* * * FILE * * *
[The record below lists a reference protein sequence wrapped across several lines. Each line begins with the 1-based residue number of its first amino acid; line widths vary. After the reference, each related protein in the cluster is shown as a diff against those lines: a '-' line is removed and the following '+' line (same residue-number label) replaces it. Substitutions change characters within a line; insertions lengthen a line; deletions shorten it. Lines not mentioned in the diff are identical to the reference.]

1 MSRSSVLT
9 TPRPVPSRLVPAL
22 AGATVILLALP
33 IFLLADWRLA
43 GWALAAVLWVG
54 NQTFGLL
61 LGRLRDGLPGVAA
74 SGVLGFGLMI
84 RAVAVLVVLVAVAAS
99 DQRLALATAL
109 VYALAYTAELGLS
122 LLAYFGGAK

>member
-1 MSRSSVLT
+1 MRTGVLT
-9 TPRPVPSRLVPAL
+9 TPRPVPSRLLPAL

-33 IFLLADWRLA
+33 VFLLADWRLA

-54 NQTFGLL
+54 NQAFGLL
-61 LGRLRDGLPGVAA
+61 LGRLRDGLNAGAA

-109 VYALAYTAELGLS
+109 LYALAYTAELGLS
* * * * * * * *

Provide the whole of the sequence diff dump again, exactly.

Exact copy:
[The record below lists a reference protein sequence wrapped across several lines. Each line begins with the 1-based residue number of its first amino acid; line widths vary. After the reference, each related protein in the cluster is shown as a diff against those lines: a '-' line is removed and the following '+' line (same residue-number label) replaces it. Substitutions change characters within a line; insertions lengthen a line; deletions shorten it. Lines not mentioned in the diff are identical to the reference.]

1 MSRSSVLT
9 TPRPVPSRLVPAL
22 AGATVILLALP
33 IFLLADWRLA
43 GWALAAVLWVG
54 NQTFGLL
61 LGRLRDGLPGVAA
74 SGVLGFGLMI
84 RAVAVLVVLVAVAAS
99 DQRLALATAL
109 VYALAYTAELGLS
122 LLAYFGGAK

>member
-1 MSRSSVLT
+1 MRTGVLT
-9 TPRPVPSRLVPAL
+9 TPRPVPSRLLPAL

-33 IFLLADWRLA
+33 VFLLADWRLA

-54 NQTFGLL
+54 NQAFGLL
-61 LGRLRDGLPGVAA
+61 LGRLRDGLNAGAA

-109 VYALAYTAELGLS
+109 LYALAYTAELGLS